Connectives: Fitting another piece of the vocabulary instruction puzzle

Amy C. Crosson, Nonie K. Lesaux

Research output: Contribution to journalArticlepeer-review

23 Scopus citations


Connectives (e.g., although, consequently, in contrast) are often considered the "signposts" of texts. In this article we argue that connectives represent a special kind of vocabulary knowledge that students need to develop both in order to read challenging, academic texts with understanding and to produce academic writing. Yet tapping the meaning of connectives to support comprehension and academic writing may be especially difficult for some students, especially English-language learners. In this article, we address how and why to provide instruction about connectives to students in the middle grades. Our research with students in fifth grade suggests that young adolescent learners will benefit from explicit instruction about the meanings and roles of connectives, but that this instruction - while direct - should be provided within engaging, meaningful contexts. Examples of instructional practices illustrating how educators can teach about connectives are presented.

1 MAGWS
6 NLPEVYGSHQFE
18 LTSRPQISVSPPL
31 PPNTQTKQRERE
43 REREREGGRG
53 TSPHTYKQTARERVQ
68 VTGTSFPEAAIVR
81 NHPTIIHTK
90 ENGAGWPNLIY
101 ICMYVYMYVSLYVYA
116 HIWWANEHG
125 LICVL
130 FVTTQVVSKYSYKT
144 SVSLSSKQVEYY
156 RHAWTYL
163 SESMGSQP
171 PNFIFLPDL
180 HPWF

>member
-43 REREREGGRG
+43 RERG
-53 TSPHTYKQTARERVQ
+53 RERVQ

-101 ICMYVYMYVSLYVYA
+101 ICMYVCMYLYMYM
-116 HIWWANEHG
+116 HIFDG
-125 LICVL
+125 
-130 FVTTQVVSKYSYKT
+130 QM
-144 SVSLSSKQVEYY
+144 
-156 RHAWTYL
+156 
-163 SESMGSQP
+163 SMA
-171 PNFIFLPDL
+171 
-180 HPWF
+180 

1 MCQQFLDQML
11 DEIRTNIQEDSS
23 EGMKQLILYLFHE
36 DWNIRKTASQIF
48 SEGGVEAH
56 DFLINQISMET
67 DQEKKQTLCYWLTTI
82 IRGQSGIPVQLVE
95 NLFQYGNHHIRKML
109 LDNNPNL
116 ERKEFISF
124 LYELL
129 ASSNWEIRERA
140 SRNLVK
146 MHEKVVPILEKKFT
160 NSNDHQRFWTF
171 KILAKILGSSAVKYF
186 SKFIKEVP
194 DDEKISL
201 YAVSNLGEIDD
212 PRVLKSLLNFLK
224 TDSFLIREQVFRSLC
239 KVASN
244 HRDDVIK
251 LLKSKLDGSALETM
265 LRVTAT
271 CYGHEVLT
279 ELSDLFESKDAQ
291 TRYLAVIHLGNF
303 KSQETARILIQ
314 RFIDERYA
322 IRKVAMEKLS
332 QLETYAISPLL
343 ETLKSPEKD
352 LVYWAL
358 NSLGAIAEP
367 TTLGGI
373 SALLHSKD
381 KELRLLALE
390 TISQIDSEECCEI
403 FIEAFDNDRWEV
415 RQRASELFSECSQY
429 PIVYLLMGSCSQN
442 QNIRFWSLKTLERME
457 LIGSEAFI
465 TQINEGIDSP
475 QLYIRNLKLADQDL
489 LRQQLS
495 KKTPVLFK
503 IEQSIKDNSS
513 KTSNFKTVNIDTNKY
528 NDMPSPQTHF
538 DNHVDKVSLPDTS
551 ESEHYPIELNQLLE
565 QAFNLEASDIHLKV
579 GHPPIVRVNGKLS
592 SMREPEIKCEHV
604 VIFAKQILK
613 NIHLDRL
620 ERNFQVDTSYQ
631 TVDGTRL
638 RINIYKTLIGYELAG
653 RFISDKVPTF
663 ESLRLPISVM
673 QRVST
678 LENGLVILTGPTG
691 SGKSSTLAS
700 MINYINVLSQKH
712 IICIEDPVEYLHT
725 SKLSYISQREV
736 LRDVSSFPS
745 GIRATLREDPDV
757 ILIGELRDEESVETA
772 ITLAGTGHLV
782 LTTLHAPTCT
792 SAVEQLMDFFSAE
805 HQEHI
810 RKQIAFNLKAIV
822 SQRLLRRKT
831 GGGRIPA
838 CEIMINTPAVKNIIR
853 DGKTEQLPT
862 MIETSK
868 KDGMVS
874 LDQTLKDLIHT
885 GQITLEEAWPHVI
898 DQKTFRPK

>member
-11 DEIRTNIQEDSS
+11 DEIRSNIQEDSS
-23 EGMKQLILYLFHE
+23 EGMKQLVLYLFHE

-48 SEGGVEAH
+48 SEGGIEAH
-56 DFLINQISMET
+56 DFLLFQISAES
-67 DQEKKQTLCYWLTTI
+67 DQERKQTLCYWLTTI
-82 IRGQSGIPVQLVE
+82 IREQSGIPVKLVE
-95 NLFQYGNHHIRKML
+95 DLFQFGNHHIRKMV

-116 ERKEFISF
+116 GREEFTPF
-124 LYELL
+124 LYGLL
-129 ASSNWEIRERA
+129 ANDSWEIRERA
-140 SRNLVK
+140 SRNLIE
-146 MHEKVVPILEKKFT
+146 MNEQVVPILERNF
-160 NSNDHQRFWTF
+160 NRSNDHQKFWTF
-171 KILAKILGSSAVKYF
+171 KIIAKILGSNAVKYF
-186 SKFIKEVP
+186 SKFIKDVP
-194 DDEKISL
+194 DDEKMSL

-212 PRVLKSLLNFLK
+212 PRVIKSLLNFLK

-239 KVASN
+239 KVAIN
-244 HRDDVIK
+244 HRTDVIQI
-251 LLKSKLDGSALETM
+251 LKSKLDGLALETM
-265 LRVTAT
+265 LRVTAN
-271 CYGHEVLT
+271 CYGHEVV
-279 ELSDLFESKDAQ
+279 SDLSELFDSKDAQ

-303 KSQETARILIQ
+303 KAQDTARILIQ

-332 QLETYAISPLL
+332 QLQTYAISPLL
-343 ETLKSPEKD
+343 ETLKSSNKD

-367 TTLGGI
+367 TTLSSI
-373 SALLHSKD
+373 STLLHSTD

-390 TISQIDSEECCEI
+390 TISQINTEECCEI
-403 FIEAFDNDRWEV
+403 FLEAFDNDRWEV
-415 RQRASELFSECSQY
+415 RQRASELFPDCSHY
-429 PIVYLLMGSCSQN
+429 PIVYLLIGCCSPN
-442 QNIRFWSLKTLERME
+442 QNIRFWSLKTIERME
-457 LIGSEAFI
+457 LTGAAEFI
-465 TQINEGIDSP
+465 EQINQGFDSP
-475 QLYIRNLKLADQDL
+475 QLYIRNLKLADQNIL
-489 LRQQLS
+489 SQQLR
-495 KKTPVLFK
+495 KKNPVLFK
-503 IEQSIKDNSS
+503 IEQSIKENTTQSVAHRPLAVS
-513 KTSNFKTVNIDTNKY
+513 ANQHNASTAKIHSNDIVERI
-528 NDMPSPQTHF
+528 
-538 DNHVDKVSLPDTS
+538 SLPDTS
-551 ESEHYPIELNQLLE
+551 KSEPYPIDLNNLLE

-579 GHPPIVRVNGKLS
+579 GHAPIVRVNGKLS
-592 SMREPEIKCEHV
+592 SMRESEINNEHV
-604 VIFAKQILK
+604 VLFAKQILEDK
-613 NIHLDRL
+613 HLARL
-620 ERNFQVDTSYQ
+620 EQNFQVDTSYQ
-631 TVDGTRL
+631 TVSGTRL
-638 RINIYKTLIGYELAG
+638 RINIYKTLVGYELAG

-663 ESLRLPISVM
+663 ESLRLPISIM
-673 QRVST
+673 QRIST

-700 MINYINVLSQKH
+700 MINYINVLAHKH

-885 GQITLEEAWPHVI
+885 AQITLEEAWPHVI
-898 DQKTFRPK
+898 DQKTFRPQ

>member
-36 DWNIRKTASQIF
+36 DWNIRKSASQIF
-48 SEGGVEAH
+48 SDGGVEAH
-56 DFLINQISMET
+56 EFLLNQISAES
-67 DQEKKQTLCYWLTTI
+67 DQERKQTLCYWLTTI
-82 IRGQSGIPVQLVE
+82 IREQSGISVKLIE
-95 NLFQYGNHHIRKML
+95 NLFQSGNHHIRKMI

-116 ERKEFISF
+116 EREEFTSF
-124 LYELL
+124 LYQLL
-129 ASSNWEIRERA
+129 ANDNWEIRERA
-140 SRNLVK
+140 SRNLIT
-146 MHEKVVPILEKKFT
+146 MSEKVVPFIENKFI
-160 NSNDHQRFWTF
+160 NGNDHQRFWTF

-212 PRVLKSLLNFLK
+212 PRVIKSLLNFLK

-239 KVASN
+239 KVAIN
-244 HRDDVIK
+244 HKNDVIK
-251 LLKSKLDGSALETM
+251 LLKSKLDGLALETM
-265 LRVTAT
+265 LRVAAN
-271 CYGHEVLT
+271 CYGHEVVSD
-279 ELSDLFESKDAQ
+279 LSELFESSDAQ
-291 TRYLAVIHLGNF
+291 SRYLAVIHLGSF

Original languageEnglish (US)
Pages (from-to)193-200
Number of pages8
JournalReading Teacher
Issue number3
StatePublished - Nov 2013

All Science Journal Classification (ASJC) codes

  • Language and Linguistics
  • Pharmacology
  • Linguistics and Language
  • Pharmacology (medical)


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